Journal Article

Clonal Relationships Among High-Level Penicillin-Resistant <i>Streptococcus pneumoniae</i> in the United States

Gary V. Doern, Angela B. Brueggemann, Michael Blocker, Michael Dunne, H. Preston Holley, Karen Sue Kehl, Jen Duval, Kari Kugler, Shannon Putnam, Allan Rauch and Michael A. Pfaller

in Clinical Infectious Diseases

Published on behalf of Infectious Diseases Society of America

Volume 27, issue 4, pages 757-761
Published in print October 1998 | ISSN: 1058-4838
Published online October 1998 | e-ISSN: 1537-6591 | DOI: http://dx.doi.org/10.1086/514937
Clonal Relationships Among High-Level Penicillin-Resistant Streptococcus pneumoniae in the United States

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During the past 6 to 7 years, the problem of antimicrobial resistance in Streptococcus pneumoniae has grown dramatically in the United States. Currently, ∼26.5% of pneumococcal isolates express intermediate levels of resistance to penicillin; ∼17.5% are highly penicillin resistant. We studied whether clonal relationships exist among current isolates of high-level penicillin-resistant S. pneumoniae (PRSP) in the United States. One hundred forty-seven PRSP isolates recovered in a 30-center surveillance study in the United States during 1994–1995 were characterized with respect to serotype, antimicrobial susceptibility pattern, and pulsed-field gel electrophoresis (PFGE) profile. Only six serotypes were observed among the 147 PRSP isolates examined in this study: 6A, 6B, 9A, 14, 19F, and 23F. One hundred three (70.1%) of the 147 strains were characterized by one of only nine PFGE types; 76 (51.7%) of the 147 isolates were characterized by only four PFGE profiles. Currently in the United States, most PRSP strains are represented by relatively few clonal groups.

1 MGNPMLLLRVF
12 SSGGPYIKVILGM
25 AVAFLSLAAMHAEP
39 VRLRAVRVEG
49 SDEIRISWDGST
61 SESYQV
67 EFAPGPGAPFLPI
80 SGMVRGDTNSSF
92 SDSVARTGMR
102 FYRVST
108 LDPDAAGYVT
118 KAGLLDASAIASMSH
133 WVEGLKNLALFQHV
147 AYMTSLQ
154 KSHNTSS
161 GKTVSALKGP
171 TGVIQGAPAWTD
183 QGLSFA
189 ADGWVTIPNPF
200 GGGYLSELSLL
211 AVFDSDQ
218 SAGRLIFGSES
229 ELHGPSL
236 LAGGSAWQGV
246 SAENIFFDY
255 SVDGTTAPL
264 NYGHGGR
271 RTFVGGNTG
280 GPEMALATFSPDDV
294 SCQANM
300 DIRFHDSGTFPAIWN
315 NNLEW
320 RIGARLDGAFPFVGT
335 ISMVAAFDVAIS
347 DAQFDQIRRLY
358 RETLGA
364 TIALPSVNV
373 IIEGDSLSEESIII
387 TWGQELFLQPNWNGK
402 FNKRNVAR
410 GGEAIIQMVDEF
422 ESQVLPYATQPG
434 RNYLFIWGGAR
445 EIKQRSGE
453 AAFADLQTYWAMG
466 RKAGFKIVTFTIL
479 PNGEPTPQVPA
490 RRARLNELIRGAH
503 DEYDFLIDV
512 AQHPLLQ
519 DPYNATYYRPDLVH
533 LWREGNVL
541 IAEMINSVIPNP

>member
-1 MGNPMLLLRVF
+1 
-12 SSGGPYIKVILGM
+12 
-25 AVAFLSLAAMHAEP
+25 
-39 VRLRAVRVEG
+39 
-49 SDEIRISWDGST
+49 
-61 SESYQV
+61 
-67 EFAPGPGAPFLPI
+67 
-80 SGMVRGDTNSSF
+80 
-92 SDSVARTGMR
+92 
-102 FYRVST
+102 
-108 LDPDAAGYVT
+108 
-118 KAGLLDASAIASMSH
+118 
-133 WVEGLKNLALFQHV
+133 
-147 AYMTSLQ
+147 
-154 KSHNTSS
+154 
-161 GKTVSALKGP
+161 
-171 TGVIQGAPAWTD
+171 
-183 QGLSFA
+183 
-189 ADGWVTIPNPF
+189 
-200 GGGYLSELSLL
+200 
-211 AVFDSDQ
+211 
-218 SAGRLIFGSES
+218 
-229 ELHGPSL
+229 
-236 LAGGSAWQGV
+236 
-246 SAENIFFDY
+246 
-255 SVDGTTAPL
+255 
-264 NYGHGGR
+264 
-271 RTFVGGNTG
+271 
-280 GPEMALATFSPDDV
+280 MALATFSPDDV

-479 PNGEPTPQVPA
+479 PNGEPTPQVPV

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Subjects: Infectious Diseases ; Immunology ; Public Health and Epidemiology ; Microbiology

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